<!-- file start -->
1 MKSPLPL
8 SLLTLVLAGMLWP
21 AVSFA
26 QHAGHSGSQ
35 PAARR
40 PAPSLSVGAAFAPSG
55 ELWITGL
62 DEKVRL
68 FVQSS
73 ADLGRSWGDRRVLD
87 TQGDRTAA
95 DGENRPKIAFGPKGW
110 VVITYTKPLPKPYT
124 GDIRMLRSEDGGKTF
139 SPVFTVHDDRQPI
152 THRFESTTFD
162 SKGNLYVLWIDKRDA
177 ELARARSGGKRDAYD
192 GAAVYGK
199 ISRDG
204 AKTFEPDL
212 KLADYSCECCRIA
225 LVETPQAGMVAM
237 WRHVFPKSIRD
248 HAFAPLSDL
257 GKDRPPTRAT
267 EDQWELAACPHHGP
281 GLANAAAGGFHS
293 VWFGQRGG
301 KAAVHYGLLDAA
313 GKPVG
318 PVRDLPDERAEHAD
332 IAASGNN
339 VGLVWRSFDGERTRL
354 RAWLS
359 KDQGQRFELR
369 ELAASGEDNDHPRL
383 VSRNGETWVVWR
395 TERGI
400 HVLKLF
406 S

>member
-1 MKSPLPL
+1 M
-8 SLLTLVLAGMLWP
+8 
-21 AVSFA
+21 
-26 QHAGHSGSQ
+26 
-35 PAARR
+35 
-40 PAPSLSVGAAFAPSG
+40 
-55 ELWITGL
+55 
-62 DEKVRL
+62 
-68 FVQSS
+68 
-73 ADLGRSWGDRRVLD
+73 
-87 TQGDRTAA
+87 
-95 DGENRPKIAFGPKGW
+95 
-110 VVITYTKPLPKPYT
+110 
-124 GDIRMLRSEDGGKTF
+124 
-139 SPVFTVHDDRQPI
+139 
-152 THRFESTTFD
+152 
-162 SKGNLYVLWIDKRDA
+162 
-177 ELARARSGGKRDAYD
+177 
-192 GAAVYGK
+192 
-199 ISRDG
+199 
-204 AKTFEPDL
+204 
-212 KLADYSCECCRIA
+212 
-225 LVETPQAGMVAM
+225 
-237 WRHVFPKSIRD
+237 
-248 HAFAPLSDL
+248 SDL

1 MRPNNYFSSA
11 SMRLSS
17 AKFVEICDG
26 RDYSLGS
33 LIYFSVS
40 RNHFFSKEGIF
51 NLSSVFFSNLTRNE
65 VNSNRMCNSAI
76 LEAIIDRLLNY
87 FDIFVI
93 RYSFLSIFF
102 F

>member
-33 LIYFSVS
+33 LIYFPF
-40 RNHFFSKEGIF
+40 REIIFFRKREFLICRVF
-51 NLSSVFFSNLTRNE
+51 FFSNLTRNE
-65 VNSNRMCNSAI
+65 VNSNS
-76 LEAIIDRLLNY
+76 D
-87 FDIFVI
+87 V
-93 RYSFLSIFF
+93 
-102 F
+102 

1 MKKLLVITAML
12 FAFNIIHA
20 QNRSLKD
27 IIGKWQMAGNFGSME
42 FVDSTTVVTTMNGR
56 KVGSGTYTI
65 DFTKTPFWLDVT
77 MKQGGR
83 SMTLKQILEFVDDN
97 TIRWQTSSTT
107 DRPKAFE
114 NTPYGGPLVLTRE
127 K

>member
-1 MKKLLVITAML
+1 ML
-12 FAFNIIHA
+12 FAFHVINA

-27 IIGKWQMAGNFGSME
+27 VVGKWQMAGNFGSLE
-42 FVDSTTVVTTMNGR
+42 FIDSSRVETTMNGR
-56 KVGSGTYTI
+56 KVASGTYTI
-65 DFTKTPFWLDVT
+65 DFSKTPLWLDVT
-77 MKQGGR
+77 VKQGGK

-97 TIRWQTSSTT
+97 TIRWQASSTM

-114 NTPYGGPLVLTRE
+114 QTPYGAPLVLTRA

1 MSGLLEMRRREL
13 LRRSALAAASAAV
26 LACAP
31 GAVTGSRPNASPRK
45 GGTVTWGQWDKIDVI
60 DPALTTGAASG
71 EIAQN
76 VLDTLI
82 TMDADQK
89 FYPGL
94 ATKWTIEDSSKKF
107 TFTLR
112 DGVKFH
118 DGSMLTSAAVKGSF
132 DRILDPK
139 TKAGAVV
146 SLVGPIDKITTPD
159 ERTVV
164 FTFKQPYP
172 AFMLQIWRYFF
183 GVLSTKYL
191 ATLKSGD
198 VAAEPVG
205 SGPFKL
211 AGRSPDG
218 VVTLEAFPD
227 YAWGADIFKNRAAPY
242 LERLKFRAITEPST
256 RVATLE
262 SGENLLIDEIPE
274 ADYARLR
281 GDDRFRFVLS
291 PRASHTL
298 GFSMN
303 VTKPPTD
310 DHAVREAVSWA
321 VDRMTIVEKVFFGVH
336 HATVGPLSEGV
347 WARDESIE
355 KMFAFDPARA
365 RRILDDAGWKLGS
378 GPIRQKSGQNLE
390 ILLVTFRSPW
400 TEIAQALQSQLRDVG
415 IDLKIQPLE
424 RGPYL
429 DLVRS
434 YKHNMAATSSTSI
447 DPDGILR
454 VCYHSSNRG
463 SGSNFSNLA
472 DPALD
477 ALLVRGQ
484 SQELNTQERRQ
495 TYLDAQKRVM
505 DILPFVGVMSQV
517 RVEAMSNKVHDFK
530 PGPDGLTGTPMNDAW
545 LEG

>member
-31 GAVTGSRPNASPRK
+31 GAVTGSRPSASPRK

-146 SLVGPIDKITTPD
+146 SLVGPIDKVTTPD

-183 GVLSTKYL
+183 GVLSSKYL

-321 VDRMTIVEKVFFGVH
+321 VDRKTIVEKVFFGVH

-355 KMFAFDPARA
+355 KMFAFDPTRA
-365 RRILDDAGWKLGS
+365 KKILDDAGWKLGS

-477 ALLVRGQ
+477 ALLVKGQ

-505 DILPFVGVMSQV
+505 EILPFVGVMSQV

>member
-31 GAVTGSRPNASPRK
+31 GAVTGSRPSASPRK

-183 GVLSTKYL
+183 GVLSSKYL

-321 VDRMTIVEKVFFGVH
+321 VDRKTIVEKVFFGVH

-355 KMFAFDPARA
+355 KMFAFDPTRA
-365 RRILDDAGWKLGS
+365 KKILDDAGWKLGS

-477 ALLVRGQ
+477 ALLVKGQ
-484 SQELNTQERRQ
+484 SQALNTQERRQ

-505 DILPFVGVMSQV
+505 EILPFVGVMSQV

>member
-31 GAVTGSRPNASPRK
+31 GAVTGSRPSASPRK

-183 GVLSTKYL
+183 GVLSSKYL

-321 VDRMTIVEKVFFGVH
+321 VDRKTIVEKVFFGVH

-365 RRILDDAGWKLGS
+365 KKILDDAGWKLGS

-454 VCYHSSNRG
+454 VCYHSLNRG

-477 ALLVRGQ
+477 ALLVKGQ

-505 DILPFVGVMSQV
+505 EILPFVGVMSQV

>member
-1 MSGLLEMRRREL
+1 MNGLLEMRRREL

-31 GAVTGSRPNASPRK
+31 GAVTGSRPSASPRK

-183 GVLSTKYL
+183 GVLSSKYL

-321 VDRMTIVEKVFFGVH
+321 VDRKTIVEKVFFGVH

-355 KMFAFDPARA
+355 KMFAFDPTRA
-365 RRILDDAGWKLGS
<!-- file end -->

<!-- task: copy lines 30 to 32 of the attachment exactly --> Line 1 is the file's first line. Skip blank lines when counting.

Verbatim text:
301 KAAVHYGLLDAA
313 GKPVG
318 PVRDLPDERAEHAD